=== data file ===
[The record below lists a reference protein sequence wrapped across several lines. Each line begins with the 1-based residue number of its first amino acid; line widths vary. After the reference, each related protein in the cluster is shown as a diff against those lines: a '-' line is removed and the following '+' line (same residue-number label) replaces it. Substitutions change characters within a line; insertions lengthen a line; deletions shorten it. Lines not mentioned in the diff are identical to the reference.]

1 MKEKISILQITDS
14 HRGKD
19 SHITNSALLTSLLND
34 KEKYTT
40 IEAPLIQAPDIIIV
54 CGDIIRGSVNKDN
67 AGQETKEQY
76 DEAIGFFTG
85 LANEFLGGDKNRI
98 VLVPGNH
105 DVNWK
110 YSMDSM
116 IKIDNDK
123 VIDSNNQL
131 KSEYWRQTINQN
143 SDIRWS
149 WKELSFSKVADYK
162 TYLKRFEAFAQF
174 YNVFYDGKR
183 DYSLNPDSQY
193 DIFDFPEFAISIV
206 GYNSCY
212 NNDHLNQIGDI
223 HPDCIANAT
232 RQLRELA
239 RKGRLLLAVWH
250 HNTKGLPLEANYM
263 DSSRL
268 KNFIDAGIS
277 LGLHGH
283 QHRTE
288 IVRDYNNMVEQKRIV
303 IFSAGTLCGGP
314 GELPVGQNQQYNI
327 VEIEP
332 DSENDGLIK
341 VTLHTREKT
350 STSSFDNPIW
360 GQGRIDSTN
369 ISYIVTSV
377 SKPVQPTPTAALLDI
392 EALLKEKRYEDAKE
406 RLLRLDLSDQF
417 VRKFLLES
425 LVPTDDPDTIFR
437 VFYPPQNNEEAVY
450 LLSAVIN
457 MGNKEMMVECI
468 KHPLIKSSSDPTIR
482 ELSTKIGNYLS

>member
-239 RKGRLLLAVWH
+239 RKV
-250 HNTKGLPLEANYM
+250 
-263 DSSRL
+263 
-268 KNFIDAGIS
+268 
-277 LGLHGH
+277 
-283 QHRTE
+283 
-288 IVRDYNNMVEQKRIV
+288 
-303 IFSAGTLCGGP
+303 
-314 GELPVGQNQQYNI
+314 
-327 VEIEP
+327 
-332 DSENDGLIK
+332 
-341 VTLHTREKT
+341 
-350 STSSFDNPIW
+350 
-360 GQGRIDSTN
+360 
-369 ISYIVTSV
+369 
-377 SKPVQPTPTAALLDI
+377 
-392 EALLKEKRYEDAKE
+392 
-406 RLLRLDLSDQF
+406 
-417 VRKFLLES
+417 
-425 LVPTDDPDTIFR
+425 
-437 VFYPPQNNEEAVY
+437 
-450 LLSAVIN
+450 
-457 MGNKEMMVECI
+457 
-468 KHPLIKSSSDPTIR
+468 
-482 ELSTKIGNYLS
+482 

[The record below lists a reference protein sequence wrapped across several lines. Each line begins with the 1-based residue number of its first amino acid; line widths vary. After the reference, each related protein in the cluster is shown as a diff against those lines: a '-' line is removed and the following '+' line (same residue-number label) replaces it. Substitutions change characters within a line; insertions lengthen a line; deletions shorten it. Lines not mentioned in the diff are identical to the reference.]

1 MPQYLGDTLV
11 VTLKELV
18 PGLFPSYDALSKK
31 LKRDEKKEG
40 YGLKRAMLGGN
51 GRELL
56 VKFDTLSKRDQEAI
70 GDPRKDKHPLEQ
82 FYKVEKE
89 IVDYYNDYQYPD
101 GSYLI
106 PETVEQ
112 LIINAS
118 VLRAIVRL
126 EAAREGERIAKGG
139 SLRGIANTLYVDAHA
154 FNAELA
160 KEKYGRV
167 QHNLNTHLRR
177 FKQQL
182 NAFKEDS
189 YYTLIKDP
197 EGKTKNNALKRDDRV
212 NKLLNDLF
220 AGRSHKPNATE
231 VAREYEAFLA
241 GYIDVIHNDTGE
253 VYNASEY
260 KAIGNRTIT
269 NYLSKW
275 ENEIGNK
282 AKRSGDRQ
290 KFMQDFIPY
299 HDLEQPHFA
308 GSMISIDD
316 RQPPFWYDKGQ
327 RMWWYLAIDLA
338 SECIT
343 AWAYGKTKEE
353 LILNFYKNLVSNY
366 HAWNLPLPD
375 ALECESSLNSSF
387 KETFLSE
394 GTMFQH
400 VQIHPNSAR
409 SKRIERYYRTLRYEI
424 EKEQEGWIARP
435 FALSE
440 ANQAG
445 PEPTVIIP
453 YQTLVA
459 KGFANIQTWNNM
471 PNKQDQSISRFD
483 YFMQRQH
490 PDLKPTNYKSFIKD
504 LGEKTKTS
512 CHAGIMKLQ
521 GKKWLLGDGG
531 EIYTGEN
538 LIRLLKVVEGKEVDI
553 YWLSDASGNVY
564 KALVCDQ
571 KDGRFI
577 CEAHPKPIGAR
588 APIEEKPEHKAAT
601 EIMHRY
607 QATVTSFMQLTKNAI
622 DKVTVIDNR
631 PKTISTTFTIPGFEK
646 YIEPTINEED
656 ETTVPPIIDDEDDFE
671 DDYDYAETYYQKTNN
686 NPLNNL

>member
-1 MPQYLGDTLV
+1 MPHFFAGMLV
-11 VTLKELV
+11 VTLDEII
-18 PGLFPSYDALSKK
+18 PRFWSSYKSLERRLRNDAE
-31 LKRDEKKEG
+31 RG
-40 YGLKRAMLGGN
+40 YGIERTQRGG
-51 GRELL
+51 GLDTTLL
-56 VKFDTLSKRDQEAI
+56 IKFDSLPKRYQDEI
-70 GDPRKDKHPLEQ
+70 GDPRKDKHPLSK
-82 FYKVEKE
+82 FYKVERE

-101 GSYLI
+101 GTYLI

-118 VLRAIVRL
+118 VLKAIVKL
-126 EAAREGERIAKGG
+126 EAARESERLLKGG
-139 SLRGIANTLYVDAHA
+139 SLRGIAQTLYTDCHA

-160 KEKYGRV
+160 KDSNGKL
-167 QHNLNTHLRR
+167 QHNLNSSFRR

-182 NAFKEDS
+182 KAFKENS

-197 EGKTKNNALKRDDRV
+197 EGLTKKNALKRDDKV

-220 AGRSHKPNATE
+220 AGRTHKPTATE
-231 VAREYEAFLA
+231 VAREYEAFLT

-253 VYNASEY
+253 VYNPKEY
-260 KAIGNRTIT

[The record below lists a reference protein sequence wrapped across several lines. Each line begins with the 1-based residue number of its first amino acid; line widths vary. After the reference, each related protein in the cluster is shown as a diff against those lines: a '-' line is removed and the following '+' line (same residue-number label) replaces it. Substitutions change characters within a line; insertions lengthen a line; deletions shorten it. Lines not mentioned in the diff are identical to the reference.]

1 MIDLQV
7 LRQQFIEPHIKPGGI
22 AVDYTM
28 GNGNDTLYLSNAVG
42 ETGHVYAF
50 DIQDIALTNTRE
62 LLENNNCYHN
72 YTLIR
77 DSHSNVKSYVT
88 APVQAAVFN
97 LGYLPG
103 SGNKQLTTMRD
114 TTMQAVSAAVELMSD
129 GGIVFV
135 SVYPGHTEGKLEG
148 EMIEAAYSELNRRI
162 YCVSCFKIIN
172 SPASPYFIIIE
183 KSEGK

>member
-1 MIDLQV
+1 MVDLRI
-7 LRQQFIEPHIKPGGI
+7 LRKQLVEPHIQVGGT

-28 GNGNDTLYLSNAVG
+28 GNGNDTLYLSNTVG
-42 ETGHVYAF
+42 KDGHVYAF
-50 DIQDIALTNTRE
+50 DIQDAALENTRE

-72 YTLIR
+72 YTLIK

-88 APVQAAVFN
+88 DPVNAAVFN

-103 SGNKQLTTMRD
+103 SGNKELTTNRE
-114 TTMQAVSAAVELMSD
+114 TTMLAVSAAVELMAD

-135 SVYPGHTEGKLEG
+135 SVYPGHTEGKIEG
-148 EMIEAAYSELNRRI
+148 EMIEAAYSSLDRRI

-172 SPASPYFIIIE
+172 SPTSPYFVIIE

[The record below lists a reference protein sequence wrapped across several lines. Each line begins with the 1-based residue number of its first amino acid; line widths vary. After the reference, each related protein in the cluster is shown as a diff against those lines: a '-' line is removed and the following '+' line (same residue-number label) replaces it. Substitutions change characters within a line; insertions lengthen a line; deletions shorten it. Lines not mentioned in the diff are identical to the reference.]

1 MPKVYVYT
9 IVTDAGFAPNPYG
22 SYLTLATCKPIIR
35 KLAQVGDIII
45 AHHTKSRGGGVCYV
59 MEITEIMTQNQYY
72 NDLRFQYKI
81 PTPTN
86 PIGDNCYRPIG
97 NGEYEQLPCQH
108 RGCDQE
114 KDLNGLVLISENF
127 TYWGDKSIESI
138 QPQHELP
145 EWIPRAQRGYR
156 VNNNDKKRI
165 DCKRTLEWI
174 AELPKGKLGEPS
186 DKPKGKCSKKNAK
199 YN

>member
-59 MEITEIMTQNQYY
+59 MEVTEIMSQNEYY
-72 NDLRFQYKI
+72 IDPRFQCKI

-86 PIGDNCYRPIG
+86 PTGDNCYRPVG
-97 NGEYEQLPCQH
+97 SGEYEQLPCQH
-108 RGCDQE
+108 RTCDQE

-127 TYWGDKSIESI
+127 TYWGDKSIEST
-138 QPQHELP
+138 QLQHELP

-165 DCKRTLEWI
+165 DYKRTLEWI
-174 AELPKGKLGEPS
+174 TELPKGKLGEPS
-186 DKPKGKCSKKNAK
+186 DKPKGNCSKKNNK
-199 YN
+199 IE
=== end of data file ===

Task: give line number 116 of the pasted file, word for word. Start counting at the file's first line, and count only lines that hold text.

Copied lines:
112 LIINAS